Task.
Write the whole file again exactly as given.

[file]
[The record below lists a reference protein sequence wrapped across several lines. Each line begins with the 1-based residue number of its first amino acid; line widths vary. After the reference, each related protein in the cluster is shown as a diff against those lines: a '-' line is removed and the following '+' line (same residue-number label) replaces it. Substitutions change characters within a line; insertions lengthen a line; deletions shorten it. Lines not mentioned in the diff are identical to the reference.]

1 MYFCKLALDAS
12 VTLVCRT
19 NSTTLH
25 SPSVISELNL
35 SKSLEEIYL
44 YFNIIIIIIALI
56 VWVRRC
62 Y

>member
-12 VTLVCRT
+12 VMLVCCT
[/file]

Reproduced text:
[The record below lists a reference protein sequence wrapped across several lines. Each line begins with the 1-based residue number of its first amino acid; line widths vary. After the reference, each related protein in the cluster is shown as a diff against those lines: a '-' line is removed and the following '+' line (same residue-number label) replaces it. Substitutions change characters within a line; insertions lengthen a line; deletions shorten it. Lines not mentioned in the diff are identical to the reference.]

1 MYFCKLALDAS
12 VTLVCRT
19 NSTTLH
25 SPSVISELNL
35 SKSLEEIYL
44 YFNIIIIIIALI
56 VWVRRC
62 Y

>member
-12 VTLVCRT
+12 VMLVCCT